unright

EnglishEdit

Etymology 1Edit

From Middle English unright, unriȝt, unriht, from Old English unriht (wrong, sin, vice, wickedness, evil, injustice, oppression, a wrong act), equivalent to un- (absence of) +‎ right. Cognate with Scots unricht (wrongdoing, injustice), Dutch onrecht (injustice, inequity, wrong), German Unrecht (injustice), Swedish orätt (injustice, wrong, sin).

NounEdit

unright (usually uncountable, plural unrights)

  1. (archaic) That which is not right; wrong; injustice.

Etymology 2Edit

From Middle English unrighten, from unright (unright, adj.).

VerbEdit

unright (third-person singular simple present unrights, present participle unrighting, simple past and past participle unrighted)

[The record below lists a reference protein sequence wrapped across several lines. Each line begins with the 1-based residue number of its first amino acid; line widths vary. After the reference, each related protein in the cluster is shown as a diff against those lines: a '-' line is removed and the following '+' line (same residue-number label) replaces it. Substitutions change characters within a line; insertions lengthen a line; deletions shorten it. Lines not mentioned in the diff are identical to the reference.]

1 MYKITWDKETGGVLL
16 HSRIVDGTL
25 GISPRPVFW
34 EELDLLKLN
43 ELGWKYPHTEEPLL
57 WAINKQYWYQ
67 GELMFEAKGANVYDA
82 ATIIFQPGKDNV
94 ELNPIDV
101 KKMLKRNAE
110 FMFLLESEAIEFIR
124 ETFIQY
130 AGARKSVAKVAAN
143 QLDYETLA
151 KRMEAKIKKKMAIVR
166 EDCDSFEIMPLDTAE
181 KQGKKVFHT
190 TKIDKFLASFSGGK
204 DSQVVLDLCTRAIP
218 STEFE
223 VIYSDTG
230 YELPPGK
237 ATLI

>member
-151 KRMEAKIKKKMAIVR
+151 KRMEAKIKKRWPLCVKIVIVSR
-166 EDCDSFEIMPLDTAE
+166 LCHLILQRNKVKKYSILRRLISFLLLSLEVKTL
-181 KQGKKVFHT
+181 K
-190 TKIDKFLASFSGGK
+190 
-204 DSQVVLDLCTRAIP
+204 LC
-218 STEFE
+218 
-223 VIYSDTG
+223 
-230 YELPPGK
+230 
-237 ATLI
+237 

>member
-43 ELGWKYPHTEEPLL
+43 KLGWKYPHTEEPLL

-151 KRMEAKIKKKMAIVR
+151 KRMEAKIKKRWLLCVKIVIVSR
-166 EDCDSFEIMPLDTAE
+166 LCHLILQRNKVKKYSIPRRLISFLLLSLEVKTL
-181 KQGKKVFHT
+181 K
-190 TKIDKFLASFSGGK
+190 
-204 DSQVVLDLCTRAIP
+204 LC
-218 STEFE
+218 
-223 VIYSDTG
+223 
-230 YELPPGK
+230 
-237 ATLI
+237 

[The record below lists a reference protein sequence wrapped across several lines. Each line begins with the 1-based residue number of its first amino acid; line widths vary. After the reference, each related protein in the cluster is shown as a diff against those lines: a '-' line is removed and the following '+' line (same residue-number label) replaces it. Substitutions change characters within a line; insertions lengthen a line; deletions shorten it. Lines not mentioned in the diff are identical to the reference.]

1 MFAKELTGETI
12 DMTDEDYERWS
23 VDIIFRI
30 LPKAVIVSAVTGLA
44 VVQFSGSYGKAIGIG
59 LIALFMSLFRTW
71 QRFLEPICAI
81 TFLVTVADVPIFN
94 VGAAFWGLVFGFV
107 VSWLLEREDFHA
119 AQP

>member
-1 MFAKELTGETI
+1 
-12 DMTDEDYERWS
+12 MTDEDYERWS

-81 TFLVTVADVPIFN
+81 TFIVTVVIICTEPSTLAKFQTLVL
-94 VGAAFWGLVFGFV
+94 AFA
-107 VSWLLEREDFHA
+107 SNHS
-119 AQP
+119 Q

1. (transitive) To make wrong.

Etymology 3Edit

From Middle English unright, unriȝt, unriht, from Old English unriht (wrong, unrighteous, wicked, false, unlawful), from Proto-Germanic *unrehtaz (unright), equivalent to un- (not) +‎ right. Cognate with Scots unricht (unfair, unjust), Dutch onrecht (wrong), German unrecht (wrong), Swedish orätt (wrong).

AdjectiveEdit

unright (comparative more unright, superlative most unright)

  1. Not right; unrighteous; unjust; wrong.
    (Can we find and add a quotation of Gower to this entry?)

Etymology 4Edit

From Middle English, from Old English unrihte (wrongly, crookedly, unjustly), equivalent to un- +‎ right.

AdverbEdit

unright (comparative more unright, superlative most unright)

  1. (archaic or obsolete) Wrongly.

AnagramsEdit